Right now, we're watching the biggest shift in the automotive world since the Model T. Hybrids and electric cars are going mainstream, new materials are going to make cars lighter and tougher for better fuel economy, and cars are getting smarter at an astounding rate.
While that last one is inching us closer to the future of self-driving cars, it's also creating a very real danger. Cars have included computers for decades, but they were isolated from each other and the outside world. In modern cars, everything is connected together and exposed to outside threats.
We saw that last year with the Chrysler hack. Security researchers managed to take control of a car from miles away, and mess with the onboard systems before finally steering it off the road. That led to a recall of 1.4 million vehicles to patch the onboard entertainment system, which is what gave the researchers access to the underlying systems.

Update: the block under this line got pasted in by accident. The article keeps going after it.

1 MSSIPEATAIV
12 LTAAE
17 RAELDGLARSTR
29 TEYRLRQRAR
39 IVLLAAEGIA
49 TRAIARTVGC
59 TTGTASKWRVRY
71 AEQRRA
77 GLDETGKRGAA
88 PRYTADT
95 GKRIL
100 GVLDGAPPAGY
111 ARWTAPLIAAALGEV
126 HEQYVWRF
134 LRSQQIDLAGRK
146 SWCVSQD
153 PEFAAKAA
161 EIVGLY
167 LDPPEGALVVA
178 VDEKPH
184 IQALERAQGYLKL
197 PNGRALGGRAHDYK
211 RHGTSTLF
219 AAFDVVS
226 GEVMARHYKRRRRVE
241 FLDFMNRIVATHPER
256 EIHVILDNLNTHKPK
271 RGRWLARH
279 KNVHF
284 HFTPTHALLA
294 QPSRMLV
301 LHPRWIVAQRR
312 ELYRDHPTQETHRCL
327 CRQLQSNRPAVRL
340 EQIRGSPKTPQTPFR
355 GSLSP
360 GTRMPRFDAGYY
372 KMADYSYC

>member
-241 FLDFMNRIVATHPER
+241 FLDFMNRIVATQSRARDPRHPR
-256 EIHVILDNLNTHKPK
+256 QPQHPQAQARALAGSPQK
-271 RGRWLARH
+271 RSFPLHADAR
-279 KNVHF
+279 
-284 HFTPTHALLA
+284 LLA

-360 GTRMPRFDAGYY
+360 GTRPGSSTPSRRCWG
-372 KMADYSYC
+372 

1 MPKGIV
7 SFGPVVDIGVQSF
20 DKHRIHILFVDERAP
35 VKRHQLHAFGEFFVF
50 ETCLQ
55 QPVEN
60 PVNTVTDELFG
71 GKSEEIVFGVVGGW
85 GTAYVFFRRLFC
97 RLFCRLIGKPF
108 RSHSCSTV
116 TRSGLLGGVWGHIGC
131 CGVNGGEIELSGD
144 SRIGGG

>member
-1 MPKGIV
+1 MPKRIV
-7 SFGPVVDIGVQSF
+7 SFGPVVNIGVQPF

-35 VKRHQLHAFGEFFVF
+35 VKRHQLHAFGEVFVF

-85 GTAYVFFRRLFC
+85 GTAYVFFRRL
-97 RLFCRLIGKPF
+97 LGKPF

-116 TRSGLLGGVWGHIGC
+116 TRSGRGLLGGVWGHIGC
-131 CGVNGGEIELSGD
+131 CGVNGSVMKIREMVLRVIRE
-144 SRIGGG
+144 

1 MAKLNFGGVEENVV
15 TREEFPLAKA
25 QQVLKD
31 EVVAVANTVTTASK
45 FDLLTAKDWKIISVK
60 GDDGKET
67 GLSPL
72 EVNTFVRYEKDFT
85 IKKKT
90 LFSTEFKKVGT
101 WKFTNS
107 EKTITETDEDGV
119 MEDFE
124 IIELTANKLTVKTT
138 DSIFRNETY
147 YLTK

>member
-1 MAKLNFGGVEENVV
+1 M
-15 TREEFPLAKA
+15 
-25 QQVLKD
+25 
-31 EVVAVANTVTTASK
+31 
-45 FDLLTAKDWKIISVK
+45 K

While that was scary, it also took the researchers two years to put together and required specialized knowledge of the car. Newer cars, however, could be open to much simpler attacks.